At this point in the competition, when there are six of us, everyone is so strong, and anyone can go home. Sarah’s very strong, Lindsay is incredibly strong and has very good classic training. Grayson is unpredictable, but when she brings it, she’s so good, she can clear out the whole pack any time. From here on out, it’s all relative to the challenge.

Between the time you knew you were going to be on Top Chef and when it began taping, what did you do to train?

Mostly I watched past seasons. I don’t think there’s anything you can do in your kitchen to prepare for something like this. I never guessed they were going to give us rattlesnake for the Quickfire. I kinda did guess that yeah, we’ll do something Texas-related, but with the parameters there’s no way to prepare culinarily. You just have to trust your instincts and allow that to shine.

So what’s up next for you post-Top Chef ?

We’re definitely opening another restaurant here in Louisville, and I’m working on a cookbook. We’re testing recipes for it right now. Hopefully by spring 2013 you’ll see it out in bookstores.

What’s the concept?

The cookbook will lay out my story. I grew up in Brooklyn as a child of Korean immigrants, and I followed this weird path from Brooklyn to being a literature major and wound up in Kentucky, of all places. When I got here seven years ago I was a fish out of water, and now I’ve embraced the South and the South has embraced me, and I’ve become this sort of adopted son of the region. I’ve never felt more at home in a place. I’m going to explain the whole story, which traces my Korean background to my version of Southern food. And it’s all geared toward the home chef. What’s the use of a cookbook if you can’t make the food in it?

Has your newfound fame changed the clientele in your restaurant? Any wacky fan encounters?

I don’t think any of us went into this innocently. Most of it’s good, though everyone once in a while you get a crazy person out there saying negative things. But none of it’s too bad. I have to come out of the dining room more often, to take pictures and sign menus, and I’ve never had to before. For me, it’s part of the job. We all went into this understanding that this is a very popular program, and none of it came as unexpected, but as much as you do plan for it, it’s strange to be walking in a mall and have someone yell your name from 50 yards away.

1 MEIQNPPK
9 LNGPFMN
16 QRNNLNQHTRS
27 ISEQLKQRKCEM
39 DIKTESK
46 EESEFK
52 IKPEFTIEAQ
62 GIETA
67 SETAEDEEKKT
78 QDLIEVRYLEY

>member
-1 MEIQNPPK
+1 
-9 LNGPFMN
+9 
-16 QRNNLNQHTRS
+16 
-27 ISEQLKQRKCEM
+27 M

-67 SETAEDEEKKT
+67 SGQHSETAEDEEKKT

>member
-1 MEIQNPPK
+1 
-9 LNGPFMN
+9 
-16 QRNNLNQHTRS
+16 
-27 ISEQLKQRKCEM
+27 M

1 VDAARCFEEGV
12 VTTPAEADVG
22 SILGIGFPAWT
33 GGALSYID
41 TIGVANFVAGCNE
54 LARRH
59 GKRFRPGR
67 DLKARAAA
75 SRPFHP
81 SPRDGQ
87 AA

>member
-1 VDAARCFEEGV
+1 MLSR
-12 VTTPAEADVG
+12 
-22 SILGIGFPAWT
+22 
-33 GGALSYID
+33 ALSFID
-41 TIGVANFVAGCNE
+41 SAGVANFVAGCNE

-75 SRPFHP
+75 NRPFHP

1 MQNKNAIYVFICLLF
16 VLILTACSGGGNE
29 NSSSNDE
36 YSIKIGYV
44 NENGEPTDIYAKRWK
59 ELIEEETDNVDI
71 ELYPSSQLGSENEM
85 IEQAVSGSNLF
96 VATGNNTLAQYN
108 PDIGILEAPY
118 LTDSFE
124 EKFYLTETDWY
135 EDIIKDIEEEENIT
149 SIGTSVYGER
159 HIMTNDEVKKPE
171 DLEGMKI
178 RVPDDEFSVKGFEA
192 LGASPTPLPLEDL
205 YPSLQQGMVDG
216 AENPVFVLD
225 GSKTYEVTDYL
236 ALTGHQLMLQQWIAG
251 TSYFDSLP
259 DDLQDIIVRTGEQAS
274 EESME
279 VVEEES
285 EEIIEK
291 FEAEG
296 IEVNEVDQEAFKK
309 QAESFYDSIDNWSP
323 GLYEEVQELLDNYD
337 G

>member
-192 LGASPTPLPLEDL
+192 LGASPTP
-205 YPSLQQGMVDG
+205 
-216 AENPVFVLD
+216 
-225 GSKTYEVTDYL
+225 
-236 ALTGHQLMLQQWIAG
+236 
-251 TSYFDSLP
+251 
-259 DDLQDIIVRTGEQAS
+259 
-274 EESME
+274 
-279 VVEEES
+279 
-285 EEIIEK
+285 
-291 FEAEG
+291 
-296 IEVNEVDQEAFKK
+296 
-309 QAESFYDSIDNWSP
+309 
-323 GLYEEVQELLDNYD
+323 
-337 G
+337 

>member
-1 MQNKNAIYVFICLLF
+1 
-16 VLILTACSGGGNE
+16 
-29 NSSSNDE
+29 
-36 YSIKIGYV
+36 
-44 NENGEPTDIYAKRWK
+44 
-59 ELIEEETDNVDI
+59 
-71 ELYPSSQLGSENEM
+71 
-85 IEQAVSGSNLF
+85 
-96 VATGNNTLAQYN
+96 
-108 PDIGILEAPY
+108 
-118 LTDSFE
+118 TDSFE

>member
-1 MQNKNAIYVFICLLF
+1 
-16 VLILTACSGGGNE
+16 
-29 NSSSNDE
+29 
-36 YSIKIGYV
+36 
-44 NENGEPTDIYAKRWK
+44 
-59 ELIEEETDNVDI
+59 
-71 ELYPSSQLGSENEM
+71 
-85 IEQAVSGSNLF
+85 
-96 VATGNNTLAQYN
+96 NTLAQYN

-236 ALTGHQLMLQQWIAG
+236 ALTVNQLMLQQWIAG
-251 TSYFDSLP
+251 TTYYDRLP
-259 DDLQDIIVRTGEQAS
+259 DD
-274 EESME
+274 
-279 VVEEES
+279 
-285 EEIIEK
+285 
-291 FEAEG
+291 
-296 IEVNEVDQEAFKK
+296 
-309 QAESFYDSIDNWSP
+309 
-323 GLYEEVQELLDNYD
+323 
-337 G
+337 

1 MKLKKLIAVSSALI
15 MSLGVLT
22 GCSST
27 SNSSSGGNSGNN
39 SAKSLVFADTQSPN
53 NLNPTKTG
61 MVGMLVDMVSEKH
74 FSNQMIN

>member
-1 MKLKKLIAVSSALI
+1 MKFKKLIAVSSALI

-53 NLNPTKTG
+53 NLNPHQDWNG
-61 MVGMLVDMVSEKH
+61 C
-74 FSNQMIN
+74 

What do you do when that happens?

I just try and be as gracious as possible. It’s probably harder for my wife to deal with than me, just because a lot of young girls watch the show. So she’s been, you know . . . [laughs].

Do you think people come in with higher expectations?

I wouldn’t say higher, but very different. A year ago I’d come out to the dining room once to say hi to a regular, and now I find myself having to come out five, six times a night. We had a single mom and her son come in about three weeks ago. He was five and celebrating his birthday, and apparently all he wanted for his birthday was to come to my restaurant and meet me. I almost cried. He was so dressed up and so well behaved. He’d made an onion soup for me, and brought it in a Dixie cup. I took him back and showed him the kitchen, and he went, “Which one is the sous chef?”

You mentioned new challenges. If you could single it out, what do you think is the toughest thing about this whole competition?

For me, the toughest thing is watching myself on television and reliving the process. I’m like, “Argh, my hair looks like a mess, I look like a lazy bum.” So all your insecurities that you’ve ever had in life come out every Wednesday night.

Food Editor

Anna Spiegel covers the dining and drinking scene in her native DC. Prior to joining Washingtonian in 2010, she attended the French Culinary Institute and Columbia University’s MFA program in New York, and held various cooking and writing positions in NYC and in St. John, US Virgin Islands.